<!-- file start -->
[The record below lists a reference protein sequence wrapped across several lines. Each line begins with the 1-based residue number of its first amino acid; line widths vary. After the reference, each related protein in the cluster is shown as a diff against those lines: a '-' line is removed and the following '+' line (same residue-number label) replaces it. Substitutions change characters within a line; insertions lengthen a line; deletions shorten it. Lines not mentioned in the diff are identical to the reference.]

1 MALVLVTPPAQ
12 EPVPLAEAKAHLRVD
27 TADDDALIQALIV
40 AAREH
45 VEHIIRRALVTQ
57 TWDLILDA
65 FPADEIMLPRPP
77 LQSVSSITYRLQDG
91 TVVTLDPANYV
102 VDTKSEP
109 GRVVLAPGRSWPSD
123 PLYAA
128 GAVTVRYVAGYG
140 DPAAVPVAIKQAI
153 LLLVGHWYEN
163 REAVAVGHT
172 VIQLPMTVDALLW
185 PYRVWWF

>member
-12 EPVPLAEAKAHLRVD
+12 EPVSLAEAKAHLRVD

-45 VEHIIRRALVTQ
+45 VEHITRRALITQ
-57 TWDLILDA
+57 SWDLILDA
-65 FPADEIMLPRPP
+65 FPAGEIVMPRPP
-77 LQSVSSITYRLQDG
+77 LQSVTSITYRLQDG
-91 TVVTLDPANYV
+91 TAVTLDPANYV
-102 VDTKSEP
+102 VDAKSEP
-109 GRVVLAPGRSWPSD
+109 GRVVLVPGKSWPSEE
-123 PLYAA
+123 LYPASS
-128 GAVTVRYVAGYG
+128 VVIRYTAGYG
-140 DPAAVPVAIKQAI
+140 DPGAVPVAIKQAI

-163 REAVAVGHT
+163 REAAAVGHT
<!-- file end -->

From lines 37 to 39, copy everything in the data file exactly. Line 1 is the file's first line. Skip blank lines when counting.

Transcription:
-123 PLYAA
+123 LYPASS
-128 GAVTVRYVAGYG